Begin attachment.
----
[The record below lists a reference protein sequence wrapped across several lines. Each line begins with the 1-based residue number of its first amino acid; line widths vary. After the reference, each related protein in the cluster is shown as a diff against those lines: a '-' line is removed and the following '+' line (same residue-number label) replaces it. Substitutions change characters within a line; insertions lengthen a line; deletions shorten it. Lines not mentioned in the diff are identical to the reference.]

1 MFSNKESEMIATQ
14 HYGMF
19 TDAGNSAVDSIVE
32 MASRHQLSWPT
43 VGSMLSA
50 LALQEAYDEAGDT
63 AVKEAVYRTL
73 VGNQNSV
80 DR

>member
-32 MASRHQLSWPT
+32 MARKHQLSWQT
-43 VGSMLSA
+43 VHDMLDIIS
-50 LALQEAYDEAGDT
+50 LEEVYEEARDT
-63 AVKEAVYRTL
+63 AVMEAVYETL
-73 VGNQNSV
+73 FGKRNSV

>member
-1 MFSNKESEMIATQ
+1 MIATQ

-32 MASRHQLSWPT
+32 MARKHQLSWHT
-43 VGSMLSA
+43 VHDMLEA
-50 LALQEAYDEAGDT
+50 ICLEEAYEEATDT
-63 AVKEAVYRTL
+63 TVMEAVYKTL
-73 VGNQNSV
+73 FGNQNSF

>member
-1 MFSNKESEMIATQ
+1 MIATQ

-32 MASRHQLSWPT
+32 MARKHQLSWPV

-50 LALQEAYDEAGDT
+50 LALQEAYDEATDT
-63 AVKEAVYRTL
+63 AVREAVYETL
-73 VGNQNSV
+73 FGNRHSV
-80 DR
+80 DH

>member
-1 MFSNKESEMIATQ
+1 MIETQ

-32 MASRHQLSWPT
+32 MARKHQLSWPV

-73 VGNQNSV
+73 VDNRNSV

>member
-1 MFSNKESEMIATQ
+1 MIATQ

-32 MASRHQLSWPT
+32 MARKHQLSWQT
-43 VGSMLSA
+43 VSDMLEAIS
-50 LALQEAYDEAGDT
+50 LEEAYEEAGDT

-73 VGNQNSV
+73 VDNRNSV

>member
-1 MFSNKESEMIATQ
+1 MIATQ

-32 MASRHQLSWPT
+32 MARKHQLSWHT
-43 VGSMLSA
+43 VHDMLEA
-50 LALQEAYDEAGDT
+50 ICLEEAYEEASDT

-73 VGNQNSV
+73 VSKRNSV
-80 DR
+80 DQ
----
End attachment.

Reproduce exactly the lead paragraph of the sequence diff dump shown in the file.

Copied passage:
[The record below lists a reference protein sequence wrapped across several lines. Each line begins with the 1-based residue number of its first amino acid; line widths vary. After the reference, each related protein in the cluster is shown as a diff against those lines: a '-' line is removed and the following '+' line (same residue-number label) replaces it. Substitutions change characters within a line; insertions lengthen a line; deletions shorten it. Lines not mentioned in the diff are identical to the reference.]